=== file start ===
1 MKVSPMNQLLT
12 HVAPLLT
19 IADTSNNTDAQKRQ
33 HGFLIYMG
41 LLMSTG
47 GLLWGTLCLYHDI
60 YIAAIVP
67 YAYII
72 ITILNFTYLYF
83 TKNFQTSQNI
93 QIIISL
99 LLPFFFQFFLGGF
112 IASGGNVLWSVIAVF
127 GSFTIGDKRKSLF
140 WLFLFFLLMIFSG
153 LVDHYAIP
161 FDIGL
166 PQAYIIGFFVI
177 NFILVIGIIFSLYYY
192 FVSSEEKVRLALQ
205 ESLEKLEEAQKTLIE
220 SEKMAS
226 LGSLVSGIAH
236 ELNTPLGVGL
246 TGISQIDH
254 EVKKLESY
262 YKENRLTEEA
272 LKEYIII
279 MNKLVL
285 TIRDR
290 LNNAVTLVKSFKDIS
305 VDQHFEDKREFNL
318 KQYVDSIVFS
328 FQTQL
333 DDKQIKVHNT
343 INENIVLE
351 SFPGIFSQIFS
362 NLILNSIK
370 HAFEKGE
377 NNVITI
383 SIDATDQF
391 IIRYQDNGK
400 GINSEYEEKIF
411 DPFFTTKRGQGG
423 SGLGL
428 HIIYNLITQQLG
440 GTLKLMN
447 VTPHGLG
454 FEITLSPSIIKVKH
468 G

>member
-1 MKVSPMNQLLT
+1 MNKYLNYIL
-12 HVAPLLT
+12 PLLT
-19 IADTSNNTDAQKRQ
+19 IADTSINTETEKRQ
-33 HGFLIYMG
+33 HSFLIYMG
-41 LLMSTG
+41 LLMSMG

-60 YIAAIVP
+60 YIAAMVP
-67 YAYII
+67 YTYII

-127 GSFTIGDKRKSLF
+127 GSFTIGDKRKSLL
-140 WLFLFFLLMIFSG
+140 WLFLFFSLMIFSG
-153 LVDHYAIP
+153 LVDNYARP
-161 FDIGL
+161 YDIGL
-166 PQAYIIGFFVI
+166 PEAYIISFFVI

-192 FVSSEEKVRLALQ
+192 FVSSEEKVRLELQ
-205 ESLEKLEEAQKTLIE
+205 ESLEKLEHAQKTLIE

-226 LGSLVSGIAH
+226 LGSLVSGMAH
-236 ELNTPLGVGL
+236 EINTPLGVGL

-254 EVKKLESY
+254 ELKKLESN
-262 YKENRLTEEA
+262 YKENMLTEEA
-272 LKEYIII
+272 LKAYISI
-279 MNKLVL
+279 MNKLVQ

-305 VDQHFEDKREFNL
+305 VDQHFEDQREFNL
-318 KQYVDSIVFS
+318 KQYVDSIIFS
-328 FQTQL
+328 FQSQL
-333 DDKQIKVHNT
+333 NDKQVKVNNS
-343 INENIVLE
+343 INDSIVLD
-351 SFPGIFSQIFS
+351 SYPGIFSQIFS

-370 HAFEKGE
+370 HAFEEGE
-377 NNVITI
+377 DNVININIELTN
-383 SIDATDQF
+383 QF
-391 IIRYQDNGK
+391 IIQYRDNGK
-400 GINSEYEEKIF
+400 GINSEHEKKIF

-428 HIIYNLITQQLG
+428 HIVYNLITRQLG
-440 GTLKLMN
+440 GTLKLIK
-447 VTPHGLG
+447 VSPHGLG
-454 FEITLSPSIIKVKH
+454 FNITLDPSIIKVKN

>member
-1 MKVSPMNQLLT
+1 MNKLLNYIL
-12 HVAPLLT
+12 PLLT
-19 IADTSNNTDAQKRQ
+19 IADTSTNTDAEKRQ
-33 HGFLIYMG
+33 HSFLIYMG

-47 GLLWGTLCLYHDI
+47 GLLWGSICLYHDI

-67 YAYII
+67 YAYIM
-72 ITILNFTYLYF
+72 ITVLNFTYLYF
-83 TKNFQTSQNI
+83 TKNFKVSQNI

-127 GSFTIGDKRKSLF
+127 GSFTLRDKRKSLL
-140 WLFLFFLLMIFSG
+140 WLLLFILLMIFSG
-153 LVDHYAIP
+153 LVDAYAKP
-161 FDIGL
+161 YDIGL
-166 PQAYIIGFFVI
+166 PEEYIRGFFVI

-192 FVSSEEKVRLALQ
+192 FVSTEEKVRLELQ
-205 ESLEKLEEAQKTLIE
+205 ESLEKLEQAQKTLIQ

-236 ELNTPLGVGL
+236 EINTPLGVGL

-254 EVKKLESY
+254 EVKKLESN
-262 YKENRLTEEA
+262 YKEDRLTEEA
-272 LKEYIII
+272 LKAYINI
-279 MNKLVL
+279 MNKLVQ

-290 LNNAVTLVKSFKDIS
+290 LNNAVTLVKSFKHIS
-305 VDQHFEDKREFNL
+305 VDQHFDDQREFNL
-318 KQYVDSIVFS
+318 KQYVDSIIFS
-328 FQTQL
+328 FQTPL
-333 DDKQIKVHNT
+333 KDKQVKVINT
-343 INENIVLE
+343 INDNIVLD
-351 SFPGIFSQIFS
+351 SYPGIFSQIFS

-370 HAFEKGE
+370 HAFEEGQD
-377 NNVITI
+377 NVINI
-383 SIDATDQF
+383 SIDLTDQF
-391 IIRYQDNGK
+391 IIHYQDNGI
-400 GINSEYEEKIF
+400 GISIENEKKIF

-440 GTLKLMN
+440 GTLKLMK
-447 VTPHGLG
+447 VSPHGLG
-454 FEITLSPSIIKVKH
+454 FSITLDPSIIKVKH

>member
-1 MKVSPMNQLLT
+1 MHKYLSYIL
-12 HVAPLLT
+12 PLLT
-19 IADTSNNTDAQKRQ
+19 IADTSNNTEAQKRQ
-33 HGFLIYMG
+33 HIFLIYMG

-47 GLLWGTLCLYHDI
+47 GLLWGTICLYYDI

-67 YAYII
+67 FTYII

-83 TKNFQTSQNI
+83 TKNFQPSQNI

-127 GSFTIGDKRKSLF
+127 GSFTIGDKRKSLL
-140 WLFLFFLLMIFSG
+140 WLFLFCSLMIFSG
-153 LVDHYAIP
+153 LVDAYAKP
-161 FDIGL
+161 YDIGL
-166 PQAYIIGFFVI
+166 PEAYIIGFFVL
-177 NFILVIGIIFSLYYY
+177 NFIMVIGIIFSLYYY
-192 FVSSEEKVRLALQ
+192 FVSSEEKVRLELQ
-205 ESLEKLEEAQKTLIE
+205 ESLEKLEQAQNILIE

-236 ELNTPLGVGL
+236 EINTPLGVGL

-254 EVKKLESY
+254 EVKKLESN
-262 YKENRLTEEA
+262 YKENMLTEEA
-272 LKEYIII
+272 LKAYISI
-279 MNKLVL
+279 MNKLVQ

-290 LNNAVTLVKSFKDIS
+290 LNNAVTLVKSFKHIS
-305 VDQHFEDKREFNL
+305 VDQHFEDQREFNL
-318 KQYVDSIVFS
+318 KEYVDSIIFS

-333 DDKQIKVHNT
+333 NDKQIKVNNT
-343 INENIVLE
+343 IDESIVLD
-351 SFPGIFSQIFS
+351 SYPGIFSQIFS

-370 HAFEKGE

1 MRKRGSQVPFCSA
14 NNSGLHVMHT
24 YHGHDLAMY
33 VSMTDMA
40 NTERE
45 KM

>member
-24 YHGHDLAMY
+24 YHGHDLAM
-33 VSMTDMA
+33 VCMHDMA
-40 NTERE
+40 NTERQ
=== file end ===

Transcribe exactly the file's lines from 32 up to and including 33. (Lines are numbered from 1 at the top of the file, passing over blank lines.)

305 VDQHFEDKREFNL
318 KQYVDSIVFS